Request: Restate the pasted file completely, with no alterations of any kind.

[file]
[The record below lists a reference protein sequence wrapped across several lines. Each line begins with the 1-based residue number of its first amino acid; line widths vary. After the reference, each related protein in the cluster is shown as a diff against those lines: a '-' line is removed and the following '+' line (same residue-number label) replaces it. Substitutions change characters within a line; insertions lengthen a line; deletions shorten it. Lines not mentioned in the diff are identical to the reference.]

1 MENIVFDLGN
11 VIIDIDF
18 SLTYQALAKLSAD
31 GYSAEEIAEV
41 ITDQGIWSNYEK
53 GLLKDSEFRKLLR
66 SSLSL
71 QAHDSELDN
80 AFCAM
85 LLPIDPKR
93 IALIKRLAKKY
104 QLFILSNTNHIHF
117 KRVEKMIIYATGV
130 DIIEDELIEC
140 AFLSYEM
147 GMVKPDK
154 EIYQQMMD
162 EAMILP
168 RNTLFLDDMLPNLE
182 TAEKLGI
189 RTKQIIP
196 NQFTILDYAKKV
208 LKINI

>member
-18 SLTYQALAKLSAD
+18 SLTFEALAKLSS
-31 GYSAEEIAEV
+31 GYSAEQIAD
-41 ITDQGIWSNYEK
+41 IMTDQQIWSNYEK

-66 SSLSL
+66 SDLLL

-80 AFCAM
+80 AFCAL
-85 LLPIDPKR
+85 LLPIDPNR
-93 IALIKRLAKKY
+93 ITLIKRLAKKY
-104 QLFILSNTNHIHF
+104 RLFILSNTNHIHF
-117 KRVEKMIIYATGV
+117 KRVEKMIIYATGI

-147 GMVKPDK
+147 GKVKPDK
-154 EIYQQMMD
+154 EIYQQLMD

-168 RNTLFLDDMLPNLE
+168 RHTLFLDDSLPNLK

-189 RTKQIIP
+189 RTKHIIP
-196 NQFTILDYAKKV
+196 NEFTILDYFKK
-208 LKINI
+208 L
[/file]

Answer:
[The record below lists a reference protein sequence wrapped across several lines. Each line begins with the 1-based residue number of its first amino acid; line widths vary. After the reference, each related protein in the cluster is shown as a diff against those lines: a '-' line is removed and the following '+' line (same residue-number label) replaces it. Substitutions change characters within a line; insertions lengthen a line; deletions shorten it. Lines not mentioned in the diff are identical to the reference.]

1 MENIVFDLGN
11 VIIDIDF
18 SLTYQALAKLSAD
31 GYSAEEIAEV
41 ITDQGIWSNYEK
53 GLLKDSEFRKLLR
66 SSLSL
71 QAHDSELDN
80 AFCAM
85 LLPIDPKR
93 IALIKRLAKKY
104 QLFILSNTNHIHF
117 KRVEKMIIYATGV
130 DIIEDELIEC
140 AFLSYEM
147 GMVKPDK
154 EIYQQMMD
162 EAMILP
168 RNTLFLDDMLPNLE
182 TAEKLGI
189 RTKQIIP
196 NQFTILDYAKKV
208 LKINI

>member
-18 SLTYQALAKLSAD
+18 SLTFEALAKLSS
-31 GYSAEEIAEV
+31 GYSAEQIAD
-41 ITDQGIWSNYEK
+41 IMTDQQIWSNYEK

-66 SSLSL
+66 SDLLL

-80 AFCAM
+80 AFCAL
-85 LLPIDPKR
+85 LLPIDPNR
-93 IALIKRLAKKY
+93 ITLIKRLAKKY
-104 QLFILSNTNHIHF
+104 RLFILSNTNHIHF
-117 KRVEKMIIYATGV
+117 KRVEKMIIYATGI

-147 GMVKPDK
+147 GKVKPDK
-154 EIYQQMMD
+154 EIYQQLMD

-168 RNTLFLDDMLPNLE
+168 RHTLFLDDSLPNLK

-189 RTKQIIP
+189 RTKHIIP
-196 NQFTILDYAKKV
+196 NEFTILDYFKK
-208 LKINI
+208 L